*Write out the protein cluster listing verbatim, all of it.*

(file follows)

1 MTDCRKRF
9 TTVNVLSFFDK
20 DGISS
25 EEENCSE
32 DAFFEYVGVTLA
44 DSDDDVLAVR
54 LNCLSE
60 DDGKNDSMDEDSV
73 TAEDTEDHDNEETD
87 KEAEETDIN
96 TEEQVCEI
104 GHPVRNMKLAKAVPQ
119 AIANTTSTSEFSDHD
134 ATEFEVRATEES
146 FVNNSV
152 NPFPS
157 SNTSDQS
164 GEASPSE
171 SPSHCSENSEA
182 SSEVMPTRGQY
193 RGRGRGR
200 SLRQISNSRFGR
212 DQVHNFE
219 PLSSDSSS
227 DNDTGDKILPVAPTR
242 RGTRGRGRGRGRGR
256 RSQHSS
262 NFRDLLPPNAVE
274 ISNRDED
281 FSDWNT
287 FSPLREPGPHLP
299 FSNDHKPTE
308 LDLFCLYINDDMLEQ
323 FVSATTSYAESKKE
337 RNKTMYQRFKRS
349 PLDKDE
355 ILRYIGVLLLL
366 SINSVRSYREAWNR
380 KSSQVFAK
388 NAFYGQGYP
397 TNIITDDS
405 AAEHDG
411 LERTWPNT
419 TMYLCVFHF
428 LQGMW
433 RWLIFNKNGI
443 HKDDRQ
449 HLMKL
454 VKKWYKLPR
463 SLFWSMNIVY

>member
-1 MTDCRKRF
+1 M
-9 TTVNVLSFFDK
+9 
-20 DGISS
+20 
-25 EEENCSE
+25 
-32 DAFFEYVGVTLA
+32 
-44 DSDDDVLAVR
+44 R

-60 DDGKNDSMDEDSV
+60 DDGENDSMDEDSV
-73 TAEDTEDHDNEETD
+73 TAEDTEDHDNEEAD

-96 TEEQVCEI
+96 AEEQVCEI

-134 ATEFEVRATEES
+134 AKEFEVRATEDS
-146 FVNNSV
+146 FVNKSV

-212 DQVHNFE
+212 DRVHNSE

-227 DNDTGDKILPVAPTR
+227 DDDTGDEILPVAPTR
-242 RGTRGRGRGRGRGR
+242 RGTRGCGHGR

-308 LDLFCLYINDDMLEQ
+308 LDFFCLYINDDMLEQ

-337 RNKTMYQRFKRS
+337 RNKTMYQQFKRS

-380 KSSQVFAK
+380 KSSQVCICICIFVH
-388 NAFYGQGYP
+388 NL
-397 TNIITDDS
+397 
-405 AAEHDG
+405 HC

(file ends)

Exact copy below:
1 MTDCRKRF
9 TTVNVLSFFDK
20 DGISS
25 EEENCSE
32 DAFFEYVGVTLA
44 DSDDDVLAVR
54 LNCLSE
60 DDGKNDSMDEDSV
73 TAEDTEDHDNEETD
87 KEAEETDIN
96 TEEQVCEI
104 GHPVRNMKLAKAVPQ
119 AIANTTSTSEFSDHD
134 ATEFEVRATEES
146 FVNNSV
152 NPFPS
157 SNTSDQS
164 GEASPSE
171 SPSHCSENSEA
182 SSEVMPTRGQY
193 RGRGRGR
200 SLRQISNSRFGR
212 DQVHNFE
219 PLSSDSSS
227 DNDTGDKILPVAPTR
242 RGTRGRGRGRGRGR
256 RSQHSS
262 NFRDLLPPNAVE
274 ISNRDED
281 FSDWNT
287 FSPLREPGPHLP
299 FSNDHKPTE
308 LDLFCLYINDDMLEQ
323 FVSATTSYAESKKE
337 RNKTMYQRFKRS
349 PLDKDE
355 ILRYIGVLLLL
366 SINSVRSYREAWNR
380 KSSQVFAK
388 NAFYGQGYP
397 TNIITDDS
405 AAEHDG
411 LERTWPNT
419 TMYLCVFHF
428 LQGMW
433 RWLIFNKNGI
443 HKDDRQ
449 HLMKL
454 VKKWYKLPR
463 SLFWSMNIVY

>member
-1 MTDCRKRF
+1 M
-9 TTVNVLSFFDK
+9 
-20 DGISS
+20 
-25 EEENCSE
+25 
-32 DAFFEYVGVTLA
+32 
-44 DSDDDVLAVR
+44 R

-60 DDGKNDSMDEDSV
+60 DDGENDSMDEDSV
-73 TAEDTEDHDNEETD
+73 TAEDTEDHDNEEAD

-96 TEEQVCEI
+96 AEEQVCEI

-134 ATEFEVRATEES
+134 AKEFEVRATEDS
-146 FVNNSV
+146 FVNKSV

-212 DQVHNFE
+212 DRVHNSE

-227 DNDTGDKILPVAPTR
+227 DDDTGDEILPVAPTR
-242 RGTRGRGRGRGRGR
+242 RGTRGCGHGR

-308 LDLFCLYINDDMLEQ
+308 LDFFCLYINDDMLEQ

-337 RNKTMYQRFKRS
+337 RNKTMYQQFKRS

-380 KSSQVFAK
+380 KSSQVCICICIFVH
-388 NAFYGQGYP
+388 NL
-397 TNIITDDS
+397 
-405 AAEHDG
+405 HC